Saturday, December 17, 2011

Servility in Cuba to Foreign Currency

Servility in Cuba to Foreign Currency
December 17, 2011
Dariela Aquique

HAVANA TIMES, Dec 17 — How ironic it is for them to go around
proclaiming here in Cuba: "Striving to achieve excellence in food
service and customer attention!"

This, among many others, is one of the inventions you have to listen to
daily in the iniquitous marketing attempts by our media to feign the
friendly treatment and quality that people deserve.

In the heart of Santiago de Cuba, at the busy corner of Aguilera and
Calvary, is the La Isabelica café. Many people go there given its
centric location, and it was there where I witnessed something that
could only be described as servility to hard currency.

I went in for some cigarettes — a place that's usually always packed,
even with customers standing in line waiting for tables — but it was
deserted. There was only one single table occupied by two tourists, who
were quietly sipping their coffee.

But, honestly, I didn't give the matter any importance because I was in
a hurry and had only gone in to satisfy my bad smoking habit.

But right behind me, a young man sat down at a table and asked the
clerk, "One coffee, please."

The clerk — with a somewhat upset voice — replied: "We're not serving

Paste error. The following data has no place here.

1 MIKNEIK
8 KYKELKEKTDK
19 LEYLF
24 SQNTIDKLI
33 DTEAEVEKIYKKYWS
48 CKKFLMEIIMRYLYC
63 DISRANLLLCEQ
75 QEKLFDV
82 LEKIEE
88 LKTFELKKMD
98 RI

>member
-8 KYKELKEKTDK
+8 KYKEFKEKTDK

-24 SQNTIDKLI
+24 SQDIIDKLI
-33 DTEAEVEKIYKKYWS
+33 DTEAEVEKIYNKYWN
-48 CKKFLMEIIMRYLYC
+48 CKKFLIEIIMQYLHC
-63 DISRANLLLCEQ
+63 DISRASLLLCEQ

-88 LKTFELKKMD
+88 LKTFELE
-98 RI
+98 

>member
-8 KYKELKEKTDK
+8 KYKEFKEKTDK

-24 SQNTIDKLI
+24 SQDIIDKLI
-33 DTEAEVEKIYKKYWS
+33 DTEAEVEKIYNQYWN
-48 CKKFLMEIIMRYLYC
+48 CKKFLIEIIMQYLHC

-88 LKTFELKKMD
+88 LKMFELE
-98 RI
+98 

because there's no water."

To that the young guy replied, "But those foreigners are drinking coffee."

Almost sarcastically and in a conclusive manner, she responded, "But
that coffee is sold in hard currency, sonny."

I was almost at the door when the young man looked at me shocked,
shrugged his shoulders and thought aloud, "So there's water for coffee
in hard currency but not for coffee in national currency?"

I didn't have much time to discuss the issue with him; I only commented
that it wasn't unusual to get a response like that.

By virtue of having been mistreated for so long, you end up assuming
that things as ridiculous as these are to be expected in the lives of
any of us who pay in local currency.

If the coffee servers have no water to provide the service, they won't
make alternative efforts to fill their pots. It's not their business so
they don't care who gets the urge to drink coffee.

On the other hand, they're savvy enough to always maintain a "little
reserve" of the precious liquid for tourists who come in anxious for the
black nectar.

They are people who will leave tips for the waiters, who can use the
money to buy needed items for their homes from the hard currency store,
which doesn't accept our national currency.

Therefore the waiters and clerks don't go to a lot of trouble for
customers who don't benefit them. If one has to be helpful and
serviceable — sorry, I meant to say humble and servile — it has to be
for hard currency.

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